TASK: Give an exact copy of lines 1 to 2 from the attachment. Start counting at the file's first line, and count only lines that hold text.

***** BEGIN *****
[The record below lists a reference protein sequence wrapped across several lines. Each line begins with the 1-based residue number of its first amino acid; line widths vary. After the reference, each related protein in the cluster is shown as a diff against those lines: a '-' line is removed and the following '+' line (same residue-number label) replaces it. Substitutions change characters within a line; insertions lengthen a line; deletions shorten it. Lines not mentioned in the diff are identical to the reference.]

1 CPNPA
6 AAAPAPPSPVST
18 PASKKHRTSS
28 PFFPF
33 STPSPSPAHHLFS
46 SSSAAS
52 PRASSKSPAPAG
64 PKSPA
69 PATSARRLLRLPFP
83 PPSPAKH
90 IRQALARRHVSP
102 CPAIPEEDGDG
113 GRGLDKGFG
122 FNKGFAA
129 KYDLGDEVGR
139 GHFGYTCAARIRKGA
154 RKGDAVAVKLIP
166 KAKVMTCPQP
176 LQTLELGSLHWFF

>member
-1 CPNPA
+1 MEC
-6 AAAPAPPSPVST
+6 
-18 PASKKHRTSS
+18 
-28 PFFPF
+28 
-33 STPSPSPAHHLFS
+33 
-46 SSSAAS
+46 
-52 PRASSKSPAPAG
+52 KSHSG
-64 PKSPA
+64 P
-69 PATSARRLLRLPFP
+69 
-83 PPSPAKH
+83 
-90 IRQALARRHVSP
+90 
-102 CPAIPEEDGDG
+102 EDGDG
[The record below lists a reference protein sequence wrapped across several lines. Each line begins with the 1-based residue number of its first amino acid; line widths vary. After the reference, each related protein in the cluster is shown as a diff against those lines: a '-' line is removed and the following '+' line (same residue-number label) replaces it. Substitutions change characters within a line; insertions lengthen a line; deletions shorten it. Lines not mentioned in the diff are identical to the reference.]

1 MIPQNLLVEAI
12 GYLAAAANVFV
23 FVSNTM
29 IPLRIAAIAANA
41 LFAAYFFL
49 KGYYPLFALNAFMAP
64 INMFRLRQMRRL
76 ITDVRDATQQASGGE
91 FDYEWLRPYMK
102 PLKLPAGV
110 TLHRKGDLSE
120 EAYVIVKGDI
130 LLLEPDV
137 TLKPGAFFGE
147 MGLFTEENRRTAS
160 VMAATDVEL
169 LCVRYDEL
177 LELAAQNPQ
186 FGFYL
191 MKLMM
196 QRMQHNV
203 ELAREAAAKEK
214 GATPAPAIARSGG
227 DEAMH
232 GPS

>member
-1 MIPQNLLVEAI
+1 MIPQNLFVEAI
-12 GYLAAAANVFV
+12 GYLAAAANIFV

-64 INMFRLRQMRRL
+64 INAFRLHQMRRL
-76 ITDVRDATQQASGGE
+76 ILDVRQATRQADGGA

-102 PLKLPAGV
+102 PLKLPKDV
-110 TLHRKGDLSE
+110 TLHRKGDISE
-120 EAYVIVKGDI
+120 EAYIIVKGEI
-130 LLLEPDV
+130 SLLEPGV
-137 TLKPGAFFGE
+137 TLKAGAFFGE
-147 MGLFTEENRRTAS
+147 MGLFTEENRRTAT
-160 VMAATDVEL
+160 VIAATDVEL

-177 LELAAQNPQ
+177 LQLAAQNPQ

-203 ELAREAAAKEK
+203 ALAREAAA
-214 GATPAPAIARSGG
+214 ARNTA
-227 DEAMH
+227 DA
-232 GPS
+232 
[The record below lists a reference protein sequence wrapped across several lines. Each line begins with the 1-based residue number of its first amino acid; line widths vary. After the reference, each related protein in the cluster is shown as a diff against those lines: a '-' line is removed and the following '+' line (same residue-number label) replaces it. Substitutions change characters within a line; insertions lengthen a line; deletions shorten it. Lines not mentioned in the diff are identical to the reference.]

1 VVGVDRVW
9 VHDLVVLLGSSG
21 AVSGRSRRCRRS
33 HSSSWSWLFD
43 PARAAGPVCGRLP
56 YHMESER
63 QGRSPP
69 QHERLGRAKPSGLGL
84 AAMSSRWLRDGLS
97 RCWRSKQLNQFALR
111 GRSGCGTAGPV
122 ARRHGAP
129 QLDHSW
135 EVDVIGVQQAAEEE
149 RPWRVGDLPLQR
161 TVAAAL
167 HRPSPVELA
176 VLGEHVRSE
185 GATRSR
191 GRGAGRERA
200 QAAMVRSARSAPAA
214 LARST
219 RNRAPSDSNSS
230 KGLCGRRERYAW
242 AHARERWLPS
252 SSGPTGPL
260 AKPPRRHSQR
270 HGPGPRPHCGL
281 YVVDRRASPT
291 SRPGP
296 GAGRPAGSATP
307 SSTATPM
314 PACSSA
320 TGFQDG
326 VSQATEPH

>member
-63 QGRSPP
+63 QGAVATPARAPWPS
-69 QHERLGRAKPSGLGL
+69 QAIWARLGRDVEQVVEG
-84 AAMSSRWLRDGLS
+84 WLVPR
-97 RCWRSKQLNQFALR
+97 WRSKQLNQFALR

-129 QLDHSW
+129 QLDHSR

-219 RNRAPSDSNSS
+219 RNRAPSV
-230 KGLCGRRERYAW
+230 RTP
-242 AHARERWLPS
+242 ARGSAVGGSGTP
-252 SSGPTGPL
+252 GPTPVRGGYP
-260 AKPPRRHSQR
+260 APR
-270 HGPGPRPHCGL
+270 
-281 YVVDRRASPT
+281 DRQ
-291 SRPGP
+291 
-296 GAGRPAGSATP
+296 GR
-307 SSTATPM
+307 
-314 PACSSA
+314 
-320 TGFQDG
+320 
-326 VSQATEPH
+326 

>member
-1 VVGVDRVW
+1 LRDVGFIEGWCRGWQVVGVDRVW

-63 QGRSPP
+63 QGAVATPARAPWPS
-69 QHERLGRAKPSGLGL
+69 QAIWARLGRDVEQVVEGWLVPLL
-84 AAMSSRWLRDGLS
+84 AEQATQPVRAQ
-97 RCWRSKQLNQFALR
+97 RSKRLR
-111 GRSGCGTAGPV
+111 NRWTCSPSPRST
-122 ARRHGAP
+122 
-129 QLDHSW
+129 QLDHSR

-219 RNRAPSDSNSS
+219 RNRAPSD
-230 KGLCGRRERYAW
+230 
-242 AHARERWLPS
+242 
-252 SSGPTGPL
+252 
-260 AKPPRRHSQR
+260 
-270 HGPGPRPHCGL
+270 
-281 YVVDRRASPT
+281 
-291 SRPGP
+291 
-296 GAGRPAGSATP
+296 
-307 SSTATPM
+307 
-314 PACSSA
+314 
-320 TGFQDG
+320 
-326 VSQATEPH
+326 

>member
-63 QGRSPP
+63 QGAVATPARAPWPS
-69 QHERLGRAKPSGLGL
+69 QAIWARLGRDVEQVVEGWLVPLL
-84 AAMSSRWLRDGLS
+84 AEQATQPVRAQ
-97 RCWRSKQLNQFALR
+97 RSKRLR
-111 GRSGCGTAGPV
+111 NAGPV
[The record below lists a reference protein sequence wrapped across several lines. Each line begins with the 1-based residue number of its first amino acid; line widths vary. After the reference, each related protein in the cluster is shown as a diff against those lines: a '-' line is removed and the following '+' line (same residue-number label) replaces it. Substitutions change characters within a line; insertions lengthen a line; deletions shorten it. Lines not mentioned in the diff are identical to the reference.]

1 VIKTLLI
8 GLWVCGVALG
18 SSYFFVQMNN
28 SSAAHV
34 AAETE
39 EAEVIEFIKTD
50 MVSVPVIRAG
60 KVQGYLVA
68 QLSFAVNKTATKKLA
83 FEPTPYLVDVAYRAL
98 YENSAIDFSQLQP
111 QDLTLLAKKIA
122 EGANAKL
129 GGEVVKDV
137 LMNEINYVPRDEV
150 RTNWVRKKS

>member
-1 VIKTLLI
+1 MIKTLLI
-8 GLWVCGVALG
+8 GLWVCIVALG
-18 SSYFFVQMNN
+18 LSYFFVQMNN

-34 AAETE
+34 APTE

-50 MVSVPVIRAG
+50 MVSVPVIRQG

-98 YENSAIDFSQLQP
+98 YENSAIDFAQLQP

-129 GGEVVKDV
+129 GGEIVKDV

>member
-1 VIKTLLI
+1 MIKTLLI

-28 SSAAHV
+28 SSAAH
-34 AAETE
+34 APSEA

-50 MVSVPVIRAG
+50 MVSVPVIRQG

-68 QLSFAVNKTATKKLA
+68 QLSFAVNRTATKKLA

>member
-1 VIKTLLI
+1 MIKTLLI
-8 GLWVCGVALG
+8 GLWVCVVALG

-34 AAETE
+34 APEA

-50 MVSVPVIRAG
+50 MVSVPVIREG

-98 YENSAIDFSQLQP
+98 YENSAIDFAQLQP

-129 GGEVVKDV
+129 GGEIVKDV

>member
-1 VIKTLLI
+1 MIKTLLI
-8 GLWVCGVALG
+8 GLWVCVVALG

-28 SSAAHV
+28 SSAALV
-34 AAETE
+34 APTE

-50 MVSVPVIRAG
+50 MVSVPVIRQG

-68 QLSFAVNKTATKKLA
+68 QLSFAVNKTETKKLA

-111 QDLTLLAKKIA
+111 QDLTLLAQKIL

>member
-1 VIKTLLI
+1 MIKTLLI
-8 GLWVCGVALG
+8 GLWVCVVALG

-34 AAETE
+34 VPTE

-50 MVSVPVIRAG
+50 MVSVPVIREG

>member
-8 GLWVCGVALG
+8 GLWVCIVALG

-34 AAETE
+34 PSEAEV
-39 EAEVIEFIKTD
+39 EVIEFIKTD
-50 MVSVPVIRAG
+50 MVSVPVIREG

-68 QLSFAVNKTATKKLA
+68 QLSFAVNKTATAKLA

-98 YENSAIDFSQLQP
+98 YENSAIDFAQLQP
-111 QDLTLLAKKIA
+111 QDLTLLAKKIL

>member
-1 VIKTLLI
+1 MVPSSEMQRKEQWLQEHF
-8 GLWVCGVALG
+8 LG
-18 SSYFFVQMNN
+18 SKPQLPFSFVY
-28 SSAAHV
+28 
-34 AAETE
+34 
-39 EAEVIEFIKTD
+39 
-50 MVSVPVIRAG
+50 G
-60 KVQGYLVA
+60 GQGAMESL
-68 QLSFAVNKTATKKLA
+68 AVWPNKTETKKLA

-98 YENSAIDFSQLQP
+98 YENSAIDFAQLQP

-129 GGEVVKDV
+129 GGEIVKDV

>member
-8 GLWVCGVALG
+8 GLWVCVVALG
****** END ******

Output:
[The record below lists a reference protein sequence wrapped across several lines. Each line begins with the 1-based residue number of its first amino acid; line widths vary. After the reference, each related protein in the cluster is shown as a diff against those lines: a '-' line is removed and the following '+' line (same residue-number label) replaces it. Substitutions change characters within a line; insertions lengthen a line; deletions shorten it. Lines not mentioned in the diff are identical to the reference.]

1 CPNPA